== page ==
Founded on the banks of Buffalo Bryce in 1836, Houston is now a high rise skyline city, dressed in lakes, waterways and moments of a lush green landscape. The center for business, mainly oil, lives up to the Texas slogan that everything is bigger in Texas. Houston is certainly large and in charge, being the fourth largest city in the United States. Known as “Space City”, you may feel like you are in outer space with Houston’s cutting edge modern freeways, buildings and out of this world, overwhelming city sprawl.
Even Houston is not so far off from space. The Space Center Houston contains the official visitor center of NASA’s Johnson Space Center. Here, visitors can peruse Gemini and Apollo Capsules along with astronaut memorabilia and a space shuttle mock up. If you are feeling like you have packed on the vacation weight while in Houston, the Space Center Houston will make you feel better with its hands-on experience of trying out the sensation of weightlessness.
One of the city’s most popular tourist attractions is the Houston Zoo. Home to well over 800 different species of animals, amphibians and reptiles, the Houston Zoo has become a favorite among visitors. Many are drawn to the big cats exhibit. Visitors can view lions, tigers, and leopards, oh my! The Houston Zoo can be found in Hermann Park. Aside from the Zoo, the park contains two impressive gardens, the Japanese and Houston Garden Center.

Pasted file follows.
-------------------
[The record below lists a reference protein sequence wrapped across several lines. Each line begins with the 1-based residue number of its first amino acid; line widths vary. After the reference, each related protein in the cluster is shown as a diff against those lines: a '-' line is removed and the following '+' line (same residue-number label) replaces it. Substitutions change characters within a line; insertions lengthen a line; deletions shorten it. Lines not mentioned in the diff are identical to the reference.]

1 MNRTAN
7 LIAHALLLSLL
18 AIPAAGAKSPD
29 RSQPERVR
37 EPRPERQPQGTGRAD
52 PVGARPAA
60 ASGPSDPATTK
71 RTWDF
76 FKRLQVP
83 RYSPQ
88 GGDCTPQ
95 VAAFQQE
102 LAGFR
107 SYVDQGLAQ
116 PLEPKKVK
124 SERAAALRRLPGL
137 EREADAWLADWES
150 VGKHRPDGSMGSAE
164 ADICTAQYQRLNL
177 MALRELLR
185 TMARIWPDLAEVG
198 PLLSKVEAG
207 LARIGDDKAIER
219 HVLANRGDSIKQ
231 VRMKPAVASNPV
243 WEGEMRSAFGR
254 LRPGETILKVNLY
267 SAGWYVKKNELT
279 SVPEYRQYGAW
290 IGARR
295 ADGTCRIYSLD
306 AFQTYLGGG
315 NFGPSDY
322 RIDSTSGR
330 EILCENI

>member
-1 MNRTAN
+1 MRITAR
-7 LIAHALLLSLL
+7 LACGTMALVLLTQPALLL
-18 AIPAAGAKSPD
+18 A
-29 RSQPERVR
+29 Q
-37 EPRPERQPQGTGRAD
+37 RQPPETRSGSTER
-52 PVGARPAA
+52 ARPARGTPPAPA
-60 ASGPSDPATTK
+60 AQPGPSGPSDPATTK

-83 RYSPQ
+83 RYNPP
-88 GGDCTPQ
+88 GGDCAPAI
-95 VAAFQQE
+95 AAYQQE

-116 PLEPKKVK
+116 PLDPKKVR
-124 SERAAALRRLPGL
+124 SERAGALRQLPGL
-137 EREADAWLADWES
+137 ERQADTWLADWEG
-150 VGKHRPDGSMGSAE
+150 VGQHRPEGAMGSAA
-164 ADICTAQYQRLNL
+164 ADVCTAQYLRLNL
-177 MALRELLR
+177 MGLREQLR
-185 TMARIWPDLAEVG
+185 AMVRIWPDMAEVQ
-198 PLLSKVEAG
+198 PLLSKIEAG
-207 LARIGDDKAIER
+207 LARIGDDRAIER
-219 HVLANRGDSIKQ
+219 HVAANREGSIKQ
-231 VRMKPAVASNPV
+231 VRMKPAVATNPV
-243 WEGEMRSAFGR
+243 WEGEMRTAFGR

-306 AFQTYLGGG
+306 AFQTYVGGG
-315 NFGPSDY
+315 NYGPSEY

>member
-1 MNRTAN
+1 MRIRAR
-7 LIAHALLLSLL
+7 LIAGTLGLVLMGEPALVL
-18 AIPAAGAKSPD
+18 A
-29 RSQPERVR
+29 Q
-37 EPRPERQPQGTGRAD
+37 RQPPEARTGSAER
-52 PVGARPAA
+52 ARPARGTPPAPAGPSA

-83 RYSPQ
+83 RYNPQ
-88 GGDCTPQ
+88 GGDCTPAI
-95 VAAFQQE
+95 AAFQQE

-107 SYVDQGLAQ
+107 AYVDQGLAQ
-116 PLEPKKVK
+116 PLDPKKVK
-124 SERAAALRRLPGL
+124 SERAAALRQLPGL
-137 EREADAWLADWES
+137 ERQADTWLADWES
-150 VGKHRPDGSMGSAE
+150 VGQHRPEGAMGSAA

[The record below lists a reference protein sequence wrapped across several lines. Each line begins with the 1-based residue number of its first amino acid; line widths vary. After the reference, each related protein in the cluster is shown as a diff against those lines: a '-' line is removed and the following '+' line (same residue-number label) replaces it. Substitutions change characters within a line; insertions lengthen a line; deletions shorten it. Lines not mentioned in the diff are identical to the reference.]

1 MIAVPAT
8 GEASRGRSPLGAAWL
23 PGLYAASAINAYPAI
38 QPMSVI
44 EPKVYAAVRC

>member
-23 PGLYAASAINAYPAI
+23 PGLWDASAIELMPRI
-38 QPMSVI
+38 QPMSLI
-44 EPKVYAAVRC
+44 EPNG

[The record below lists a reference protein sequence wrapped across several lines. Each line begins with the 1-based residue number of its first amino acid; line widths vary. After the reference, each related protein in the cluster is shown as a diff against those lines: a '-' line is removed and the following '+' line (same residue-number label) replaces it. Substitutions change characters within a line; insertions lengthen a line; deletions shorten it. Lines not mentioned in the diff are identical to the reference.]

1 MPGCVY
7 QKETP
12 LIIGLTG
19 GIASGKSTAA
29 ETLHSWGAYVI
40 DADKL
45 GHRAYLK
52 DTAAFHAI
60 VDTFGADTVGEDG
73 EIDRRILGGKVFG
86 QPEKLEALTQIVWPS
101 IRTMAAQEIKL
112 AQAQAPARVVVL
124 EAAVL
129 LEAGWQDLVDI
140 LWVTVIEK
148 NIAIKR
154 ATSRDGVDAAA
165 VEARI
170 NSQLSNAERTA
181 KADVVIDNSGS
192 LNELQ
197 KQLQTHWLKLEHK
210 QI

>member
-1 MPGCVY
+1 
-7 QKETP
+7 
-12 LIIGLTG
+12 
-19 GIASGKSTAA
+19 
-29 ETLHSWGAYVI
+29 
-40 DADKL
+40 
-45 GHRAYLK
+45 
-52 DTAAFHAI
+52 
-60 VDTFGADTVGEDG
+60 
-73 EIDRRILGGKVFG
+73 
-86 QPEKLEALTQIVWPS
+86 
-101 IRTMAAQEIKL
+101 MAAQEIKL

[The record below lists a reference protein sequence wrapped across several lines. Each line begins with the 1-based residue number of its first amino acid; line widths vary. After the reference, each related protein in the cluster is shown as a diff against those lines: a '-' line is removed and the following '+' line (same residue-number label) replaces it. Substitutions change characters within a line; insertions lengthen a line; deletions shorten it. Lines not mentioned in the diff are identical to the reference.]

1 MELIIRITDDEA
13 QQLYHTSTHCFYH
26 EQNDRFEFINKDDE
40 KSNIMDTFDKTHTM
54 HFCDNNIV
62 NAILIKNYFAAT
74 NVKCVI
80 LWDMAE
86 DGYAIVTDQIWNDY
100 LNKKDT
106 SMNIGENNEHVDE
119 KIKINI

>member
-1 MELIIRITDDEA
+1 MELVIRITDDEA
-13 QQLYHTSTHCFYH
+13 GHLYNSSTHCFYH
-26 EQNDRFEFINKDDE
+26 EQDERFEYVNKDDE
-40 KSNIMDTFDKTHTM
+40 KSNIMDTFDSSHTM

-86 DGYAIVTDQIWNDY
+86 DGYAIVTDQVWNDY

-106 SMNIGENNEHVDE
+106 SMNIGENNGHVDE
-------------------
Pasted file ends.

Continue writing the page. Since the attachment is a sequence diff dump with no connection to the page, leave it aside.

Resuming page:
Houston is home to several notable museums throughout its Museum District. The Contemporary Art Museum Houston contains new works over the course of the last 40 years. Contemporary artists are represented on a regional, national and international level. Another of the city’s fine museums is appropriately named the Museum of Fine Arts. Within, visitors will find one of the largest permanent collections of art in the entire United States. The Museum of Fine Arts dabs into nearly every period of art, stretching from antiquity to present day. French Impressionism lovers will delight in the Museum of Fine Arts for its rich collection. The museum also holds photography and post 1945 European and American paintings and sculpture.
While Houston is largely modern, there are still those touches of the old and historic. The Sam Houston Historical Park holds a collection of restored historic buildings. The Kellum-Noble House is the oldest in the city, dating back to 1847. With a backdrop of modern skyscrapers, the historic section looks oddly out of place, yet not.
Houston is quite the reminder that everything really is bigger in Texas. That fact is apparent upon viewing the Astrodome. The Astrodome remains the world’s first air conditioned domed stadium for baseball and football. Its size alone overwhelms for the Astrodome could fit an 18 storey building inside of its casing, no problem.
Two towers in Houston show off the city’s surprisingly beautiful sprawl. Chase Tower hosts observational floors where visitors can gaze out on the vast area of the city’s overflow. A different kind of tower rests at Williams Tower Water Wall. The site overflows with water as the clear liquid cascades down a 19.5 meter black wall. This is all done in Texas style, in the shape of a horseshoe.
Houston may be a little spacey, somewhat sprawling and a tad too much, but it’s Houston. Should you have a problem like some astronauts did years ago, take it up with the city. With skyscrapers, city sprawl, and everything bigger, Houston is probably willing to bet on itself. Go pick on someone your own size. Houston has no problem.